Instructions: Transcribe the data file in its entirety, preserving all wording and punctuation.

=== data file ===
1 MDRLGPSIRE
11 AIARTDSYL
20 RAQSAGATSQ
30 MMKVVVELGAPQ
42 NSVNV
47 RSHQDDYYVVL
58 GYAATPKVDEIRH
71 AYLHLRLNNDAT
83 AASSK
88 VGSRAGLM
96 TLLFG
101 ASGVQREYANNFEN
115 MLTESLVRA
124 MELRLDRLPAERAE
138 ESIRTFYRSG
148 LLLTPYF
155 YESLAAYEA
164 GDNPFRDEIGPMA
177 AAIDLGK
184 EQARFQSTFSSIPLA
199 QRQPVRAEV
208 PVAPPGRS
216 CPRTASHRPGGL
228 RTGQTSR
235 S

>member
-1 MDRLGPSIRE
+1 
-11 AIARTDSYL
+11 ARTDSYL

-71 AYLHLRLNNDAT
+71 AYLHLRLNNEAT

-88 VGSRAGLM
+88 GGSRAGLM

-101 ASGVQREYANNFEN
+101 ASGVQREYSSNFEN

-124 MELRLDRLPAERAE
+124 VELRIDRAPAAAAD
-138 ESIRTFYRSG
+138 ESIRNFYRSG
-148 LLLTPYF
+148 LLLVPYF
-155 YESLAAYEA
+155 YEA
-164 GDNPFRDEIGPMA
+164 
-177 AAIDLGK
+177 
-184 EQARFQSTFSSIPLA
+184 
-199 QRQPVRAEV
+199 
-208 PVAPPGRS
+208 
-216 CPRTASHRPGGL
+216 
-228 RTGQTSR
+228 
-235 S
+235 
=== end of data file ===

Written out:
1 MDRLGPSIRE
11 AIARTDSYL
20 RAQSAGATSQ
30 MMKVVVELGAPQ
42 NSVNV
47 RSHQDDYYVVL
58 GYAATPKVDEIRH
71 AYLHLRLNNDAT
83 AASSK
88 VGSRAGLM
96 TLLFG
101 ASGVQREYANNFEN
115 MLTESLVRA
124 MELRLDRLPAERAE
138 ESIRTFYRSG
148 LLLTPYF
155 YESLAAYEA
164 GDNPFRDEIGPMA
177 AAIDLGK
184 EQARFQSTFSSIPLA
199 QRQPVRAEV
208 PVAPPGRS
216 CPRTASHRPGGL
228 RTGQTSR
235 S

>member
-1 MDRLGPSIRE
+1 
-11 AIARTDSYL
+11 ARTDSYL

-71 AYLHLRLNNDAT
+71 AYLHLRLNNEAT

-88 VGSRAGLM
+88 GGSRAGLM

-101 ASGVQREYANNFEN
+101 ASGVQREYSSNFEN

-124 MELRLDRLPAERAE
+124 VELRIDRAPAAAAD
-138 ESIRTFYRSG
+138 ESIRNFYRSG
-148 LLLTPYF
+148 LLLVPYF
-155 YESLAAYEA
+155 YEA
-164 GDNPFRDEIGPMA
+164 
-177 AAIDLGK
+177 
-184 EQARFQSTFSSIPLA
+184 
-199 QRQPVRAEV
+199 
-208 PVAPPGRS
+208 
-216 CPRTASHRPGGL
+216 
-228 RTGQTSR
+228 
-235 S
+235 